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-eight men, but this number probably included those fugitives killed and captured by Lieutenant Ritner. The volunteers fell back to Blue Mounds, where they arrived on the evening of the 23d, and were joined next day by the main body. During the campaign, Black Hawk's people had suffered much from want of provisions; many subsisted on the roots and bark of trees, and some starved to death. On the 14th of July several families of Winnebagoes came into camp, much in need of provisions. July 16th, General Atkinson received dispatches from General Scott. He speaks of the deplorable condition of his command of regular troops at Chicago and elsewhere on the lakes, as far as Detroit, produced by Asiatic cholera. So formidable was the outbreak of the British band considered by the Government, and so imminent seemed an insurrection of the Northwestern tribes, that all the available forces on the seaboard were hurried toward the scene of action, under the command of General Scott. But,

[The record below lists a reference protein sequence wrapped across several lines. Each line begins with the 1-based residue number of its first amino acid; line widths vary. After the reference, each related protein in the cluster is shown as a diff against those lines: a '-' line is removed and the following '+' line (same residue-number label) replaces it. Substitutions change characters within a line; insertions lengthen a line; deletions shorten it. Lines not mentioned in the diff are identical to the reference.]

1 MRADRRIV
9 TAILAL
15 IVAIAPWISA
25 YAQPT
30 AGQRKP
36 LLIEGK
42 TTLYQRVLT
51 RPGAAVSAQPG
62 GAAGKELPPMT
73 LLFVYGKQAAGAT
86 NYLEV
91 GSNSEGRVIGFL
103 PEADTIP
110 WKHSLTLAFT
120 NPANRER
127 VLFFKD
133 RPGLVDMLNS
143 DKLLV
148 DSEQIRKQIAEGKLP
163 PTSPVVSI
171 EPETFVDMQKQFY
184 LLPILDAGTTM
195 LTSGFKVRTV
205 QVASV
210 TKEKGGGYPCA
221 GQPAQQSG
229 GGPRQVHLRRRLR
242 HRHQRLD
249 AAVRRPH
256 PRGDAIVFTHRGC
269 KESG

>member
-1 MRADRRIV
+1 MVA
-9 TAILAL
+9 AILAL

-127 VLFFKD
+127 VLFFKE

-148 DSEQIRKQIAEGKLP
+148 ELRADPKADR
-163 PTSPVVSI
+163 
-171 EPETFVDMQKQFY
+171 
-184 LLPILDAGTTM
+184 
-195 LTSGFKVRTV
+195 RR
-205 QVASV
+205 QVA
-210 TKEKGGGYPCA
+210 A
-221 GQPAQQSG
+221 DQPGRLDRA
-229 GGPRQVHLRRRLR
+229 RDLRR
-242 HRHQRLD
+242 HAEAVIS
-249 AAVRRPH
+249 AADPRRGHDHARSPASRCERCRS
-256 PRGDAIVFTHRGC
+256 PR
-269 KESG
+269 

t the camp of the Cherokees, but not to attack them until they had been summoned to submit to the terms proposed by the Government for their removal, and had refused. On the arrival of the troops at their camp it was found that they had retreated from it some hours previous. Their route was taken, and in the evening they were discovered in a strong position near a Delaware village, from which they fired on the advanced guard. They were immediately attacked and beaten. The next morning, July 16th, the troops were marched in pursuit, and near the Neches another conflict ensued in which the Cherokees and their allies were again defeated and driven from the field; for the particulars of which engagements I refer you to the extracts from the official reports of the commanding general, marked 8 and 16. After the affair of the Neches the Cherokees made no stand against our troops, but fled with great precipitation from the country, thus terminating this vexed question of claims to soil